Yes, Leelanau is a wealthy and healthy county. It had per capita income in 2011 of $43,978, the second-highest among Michigan's 83 counties, according to a Bureau of Economic Analysis study. Oakland County ranked first with per capita income of $53,297.

Leelanau also ranks as the state's healthiest county, according to a University of Wisconsin study. Researchers said the county's top ranking was in part due to the wealth and education levels of its residents.

Nearly 39 percent of the county's adults have a bachelor's degree or higher, compared to 25.3 percent of all Michigan adults with college degrees, according to census figures.

But Leelanau's highly educated, big earners appear to be wealthy retirees and other adults with few, if any, children living in their households. The median age of a Leelanau County resident is 49.7 years, well above the state's median age of 38.5 years.

Mike Murray, superintendent of Suttons Bay Public Schools, told the Record-Eagle the county needs more jobs to attract young families. His school system has lost 40 percent of its students since 2001. He explained:

That’s due mainly to the outflow of young families who have to move because they can’t find employment. We are very interested in maintaining a balance of young, middle age, and senior citizens.

But county commissioner Debra Rushton said people living in her district don't want new residents and businesses moving into their northern Michigan Shangri-la:

“They are not interested in it. They are perfectly comfortable going down to the local gas station, pumping gas, picking up a gallon of milk, and going home to their quiet community. They don’t want growth.

I get that the locals may be worried about too much growth ruining the beauty of the area and its pace of life. My wife and I used to live in Traverse City, which has experienced tremendous commercial expansion over the past several decades. I've joked with my friends there that the Traverse City area has become Oakland County by the bay with its shopping malls, big box retailers and office towers.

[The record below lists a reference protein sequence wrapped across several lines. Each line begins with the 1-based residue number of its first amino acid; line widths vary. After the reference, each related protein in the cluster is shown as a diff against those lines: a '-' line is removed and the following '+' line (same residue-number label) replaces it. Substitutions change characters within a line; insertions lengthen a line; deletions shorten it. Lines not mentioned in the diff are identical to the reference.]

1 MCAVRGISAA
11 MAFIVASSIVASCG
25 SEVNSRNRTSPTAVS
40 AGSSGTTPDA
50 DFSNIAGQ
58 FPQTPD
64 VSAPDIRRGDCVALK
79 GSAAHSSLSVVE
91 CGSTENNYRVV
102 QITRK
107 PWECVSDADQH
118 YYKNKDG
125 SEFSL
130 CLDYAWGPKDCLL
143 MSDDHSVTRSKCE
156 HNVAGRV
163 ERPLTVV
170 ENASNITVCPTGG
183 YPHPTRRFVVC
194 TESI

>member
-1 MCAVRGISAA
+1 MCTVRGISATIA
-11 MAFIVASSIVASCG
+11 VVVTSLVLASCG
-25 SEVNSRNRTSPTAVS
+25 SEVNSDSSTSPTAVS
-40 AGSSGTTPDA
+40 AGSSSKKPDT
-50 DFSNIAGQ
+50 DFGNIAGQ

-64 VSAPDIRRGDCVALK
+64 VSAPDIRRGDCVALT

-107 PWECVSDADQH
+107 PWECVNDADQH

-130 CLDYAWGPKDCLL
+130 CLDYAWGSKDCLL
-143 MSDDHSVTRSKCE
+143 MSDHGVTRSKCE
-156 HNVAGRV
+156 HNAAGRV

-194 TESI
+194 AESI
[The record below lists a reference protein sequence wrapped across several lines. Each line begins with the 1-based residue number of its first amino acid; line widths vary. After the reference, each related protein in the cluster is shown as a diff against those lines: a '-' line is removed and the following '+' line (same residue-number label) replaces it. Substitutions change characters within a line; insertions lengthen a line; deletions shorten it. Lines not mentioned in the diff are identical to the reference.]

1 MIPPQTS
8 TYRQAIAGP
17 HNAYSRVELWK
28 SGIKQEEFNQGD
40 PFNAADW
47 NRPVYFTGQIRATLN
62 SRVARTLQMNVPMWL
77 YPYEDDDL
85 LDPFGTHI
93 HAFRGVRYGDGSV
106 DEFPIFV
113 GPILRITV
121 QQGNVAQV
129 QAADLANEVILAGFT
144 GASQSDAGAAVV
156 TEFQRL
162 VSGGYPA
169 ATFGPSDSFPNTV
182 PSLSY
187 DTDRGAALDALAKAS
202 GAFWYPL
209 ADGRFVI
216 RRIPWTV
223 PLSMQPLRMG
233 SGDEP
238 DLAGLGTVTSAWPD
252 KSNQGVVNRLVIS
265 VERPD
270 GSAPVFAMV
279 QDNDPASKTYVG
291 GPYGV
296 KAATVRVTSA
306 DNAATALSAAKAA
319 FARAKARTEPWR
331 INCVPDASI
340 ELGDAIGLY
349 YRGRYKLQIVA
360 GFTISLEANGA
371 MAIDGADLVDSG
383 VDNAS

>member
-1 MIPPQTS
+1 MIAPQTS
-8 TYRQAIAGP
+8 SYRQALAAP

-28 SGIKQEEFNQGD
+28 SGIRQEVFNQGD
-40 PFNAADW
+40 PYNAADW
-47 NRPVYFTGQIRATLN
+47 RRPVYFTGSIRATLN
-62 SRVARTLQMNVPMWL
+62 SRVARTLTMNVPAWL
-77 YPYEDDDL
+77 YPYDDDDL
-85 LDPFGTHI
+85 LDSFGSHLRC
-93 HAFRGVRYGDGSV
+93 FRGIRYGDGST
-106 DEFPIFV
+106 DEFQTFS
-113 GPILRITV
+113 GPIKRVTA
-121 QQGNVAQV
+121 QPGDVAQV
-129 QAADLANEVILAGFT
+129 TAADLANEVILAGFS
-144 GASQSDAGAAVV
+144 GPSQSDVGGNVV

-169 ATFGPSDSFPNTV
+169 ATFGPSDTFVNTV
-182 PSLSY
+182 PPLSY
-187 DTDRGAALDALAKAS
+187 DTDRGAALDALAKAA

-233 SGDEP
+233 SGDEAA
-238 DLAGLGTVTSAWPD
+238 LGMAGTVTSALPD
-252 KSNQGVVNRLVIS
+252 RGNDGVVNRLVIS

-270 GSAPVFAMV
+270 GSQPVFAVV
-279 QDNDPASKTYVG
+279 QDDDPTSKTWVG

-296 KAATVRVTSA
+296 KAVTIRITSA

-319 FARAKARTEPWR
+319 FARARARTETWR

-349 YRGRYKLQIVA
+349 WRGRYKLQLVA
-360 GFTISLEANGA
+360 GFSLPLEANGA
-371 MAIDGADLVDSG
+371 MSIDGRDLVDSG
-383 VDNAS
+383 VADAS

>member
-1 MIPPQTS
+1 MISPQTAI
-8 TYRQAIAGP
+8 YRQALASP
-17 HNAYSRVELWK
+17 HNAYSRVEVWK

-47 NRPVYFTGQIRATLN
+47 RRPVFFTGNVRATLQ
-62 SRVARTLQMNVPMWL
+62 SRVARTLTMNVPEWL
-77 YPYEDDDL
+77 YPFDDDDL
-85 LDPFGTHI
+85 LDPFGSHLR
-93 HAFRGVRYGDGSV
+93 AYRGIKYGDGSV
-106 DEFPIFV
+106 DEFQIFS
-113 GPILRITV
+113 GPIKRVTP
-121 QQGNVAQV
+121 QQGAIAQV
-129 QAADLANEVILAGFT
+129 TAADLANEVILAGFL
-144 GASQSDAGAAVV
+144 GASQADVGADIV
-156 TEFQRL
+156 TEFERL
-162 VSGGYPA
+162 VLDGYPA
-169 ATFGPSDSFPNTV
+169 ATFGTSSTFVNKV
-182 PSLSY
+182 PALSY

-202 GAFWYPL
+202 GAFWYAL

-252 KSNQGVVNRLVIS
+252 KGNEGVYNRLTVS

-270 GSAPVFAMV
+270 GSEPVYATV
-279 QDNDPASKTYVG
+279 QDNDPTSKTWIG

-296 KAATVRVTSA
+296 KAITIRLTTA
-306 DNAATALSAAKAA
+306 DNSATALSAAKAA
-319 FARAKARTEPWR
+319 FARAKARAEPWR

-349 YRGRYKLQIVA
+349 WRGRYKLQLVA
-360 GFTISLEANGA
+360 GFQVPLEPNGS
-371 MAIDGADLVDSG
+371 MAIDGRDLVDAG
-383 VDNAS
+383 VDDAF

But there's a conceit in Leelanau County commissioners who think they don't have to promote economic development because it occurs naturally there, as Rushton actually said during a commission meeting:

“People who want to do business will come to this community. Why did we come to this community? Why did many of you people come to this community? Because of the beauty. Because of the serenity.

That "you people" attitude may bite the county some day if economic conditions change, as they have a habit of doing.

There's a funny thing about economic development and jobs: they come and stay where they're welcome. Leelanau County just rolled up the welcome mat.















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Let's stop comparing elected officials to Hitler

| Saturday, May 4, 2013
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This blog is supposed to be about Michigan's economy, but Oakland County Executive L. Brooks Patterson lit fire to an issue that has long bothered me: comparing elected officials to Adolf Hitler.

And, hey, this is my blog, so I'm going to write about it.